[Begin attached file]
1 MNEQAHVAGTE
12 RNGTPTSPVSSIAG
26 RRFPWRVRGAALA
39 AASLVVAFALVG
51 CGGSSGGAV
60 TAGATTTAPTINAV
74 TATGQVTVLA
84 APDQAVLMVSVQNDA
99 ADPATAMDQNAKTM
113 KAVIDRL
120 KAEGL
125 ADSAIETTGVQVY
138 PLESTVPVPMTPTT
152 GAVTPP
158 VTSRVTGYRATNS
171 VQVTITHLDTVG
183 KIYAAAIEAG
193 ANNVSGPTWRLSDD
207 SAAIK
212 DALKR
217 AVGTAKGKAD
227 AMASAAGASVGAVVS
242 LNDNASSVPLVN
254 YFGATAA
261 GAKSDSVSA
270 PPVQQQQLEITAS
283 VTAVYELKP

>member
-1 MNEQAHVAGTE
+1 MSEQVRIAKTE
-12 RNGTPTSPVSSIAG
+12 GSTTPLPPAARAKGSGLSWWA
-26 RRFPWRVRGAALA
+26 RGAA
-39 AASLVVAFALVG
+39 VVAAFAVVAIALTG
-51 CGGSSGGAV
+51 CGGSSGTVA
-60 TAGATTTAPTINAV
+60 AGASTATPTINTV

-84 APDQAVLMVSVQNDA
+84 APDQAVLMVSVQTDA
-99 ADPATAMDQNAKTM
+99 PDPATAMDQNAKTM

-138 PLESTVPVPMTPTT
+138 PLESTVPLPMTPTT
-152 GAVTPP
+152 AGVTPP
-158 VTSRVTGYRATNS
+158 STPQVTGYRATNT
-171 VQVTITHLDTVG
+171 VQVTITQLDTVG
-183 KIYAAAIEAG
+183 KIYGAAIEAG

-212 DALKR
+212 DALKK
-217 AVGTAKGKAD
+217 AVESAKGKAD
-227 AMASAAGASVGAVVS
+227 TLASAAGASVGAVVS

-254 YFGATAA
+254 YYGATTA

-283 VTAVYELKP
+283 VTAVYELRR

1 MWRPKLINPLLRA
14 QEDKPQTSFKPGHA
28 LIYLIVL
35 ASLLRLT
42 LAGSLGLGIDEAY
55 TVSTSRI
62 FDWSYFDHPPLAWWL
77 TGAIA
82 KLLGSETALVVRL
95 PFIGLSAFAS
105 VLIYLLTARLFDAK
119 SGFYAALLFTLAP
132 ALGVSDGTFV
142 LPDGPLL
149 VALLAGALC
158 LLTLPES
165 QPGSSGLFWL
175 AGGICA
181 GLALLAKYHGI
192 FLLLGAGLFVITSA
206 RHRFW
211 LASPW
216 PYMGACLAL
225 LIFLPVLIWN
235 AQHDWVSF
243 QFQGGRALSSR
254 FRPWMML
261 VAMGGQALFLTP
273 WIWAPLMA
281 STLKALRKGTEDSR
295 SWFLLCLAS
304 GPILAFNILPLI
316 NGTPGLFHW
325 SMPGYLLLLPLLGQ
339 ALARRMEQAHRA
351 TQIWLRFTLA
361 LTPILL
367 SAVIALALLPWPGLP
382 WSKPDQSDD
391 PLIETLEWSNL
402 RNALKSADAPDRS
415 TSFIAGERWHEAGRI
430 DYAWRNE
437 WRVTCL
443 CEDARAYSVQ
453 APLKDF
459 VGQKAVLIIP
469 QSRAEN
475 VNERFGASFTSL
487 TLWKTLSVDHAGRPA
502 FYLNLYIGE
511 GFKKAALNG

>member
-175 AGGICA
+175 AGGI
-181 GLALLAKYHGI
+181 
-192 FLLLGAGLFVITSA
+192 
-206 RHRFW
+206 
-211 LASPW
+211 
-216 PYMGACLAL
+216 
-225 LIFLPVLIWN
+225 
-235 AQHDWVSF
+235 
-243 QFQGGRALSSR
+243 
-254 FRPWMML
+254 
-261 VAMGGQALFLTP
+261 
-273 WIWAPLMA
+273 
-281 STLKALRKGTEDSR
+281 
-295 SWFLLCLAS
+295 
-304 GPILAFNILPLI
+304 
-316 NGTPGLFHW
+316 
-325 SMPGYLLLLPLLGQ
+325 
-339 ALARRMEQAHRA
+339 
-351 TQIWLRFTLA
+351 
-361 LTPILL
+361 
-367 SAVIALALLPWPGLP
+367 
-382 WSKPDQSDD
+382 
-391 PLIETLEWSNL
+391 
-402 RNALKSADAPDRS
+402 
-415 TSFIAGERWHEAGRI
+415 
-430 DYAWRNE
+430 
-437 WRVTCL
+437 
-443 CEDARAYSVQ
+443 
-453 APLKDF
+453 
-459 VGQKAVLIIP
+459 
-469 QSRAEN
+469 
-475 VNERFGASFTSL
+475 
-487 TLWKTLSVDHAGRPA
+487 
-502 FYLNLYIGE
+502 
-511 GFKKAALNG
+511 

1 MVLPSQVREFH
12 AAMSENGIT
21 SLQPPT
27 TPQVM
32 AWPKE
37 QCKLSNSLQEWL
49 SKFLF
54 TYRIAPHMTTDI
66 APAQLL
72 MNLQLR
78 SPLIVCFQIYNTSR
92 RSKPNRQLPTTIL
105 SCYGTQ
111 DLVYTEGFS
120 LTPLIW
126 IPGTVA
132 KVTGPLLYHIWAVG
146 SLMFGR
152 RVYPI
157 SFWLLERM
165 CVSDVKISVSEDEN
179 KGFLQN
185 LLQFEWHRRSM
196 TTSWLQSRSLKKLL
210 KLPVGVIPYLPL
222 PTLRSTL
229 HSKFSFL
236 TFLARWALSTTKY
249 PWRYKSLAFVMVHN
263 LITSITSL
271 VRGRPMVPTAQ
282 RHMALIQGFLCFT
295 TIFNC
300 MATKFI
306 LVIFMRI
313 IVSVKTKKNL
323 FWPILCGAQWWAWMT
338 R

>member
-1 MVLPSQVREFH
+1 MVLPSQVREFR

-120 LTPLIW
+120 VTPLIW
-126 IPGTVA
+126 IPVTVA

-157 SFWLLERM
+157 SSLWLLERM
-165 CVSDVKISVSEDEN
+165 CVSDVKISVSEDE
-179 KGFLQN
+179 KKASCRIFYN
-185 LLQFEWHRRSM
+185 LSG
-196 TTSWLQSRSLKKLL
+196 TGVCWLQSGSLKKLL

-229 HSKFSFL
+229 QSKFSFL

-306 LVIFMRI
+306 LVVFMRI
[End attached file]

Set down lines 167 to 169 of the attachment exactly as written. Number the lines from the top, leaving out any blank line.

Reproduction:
+415 
-430 DYAWRNE
+430 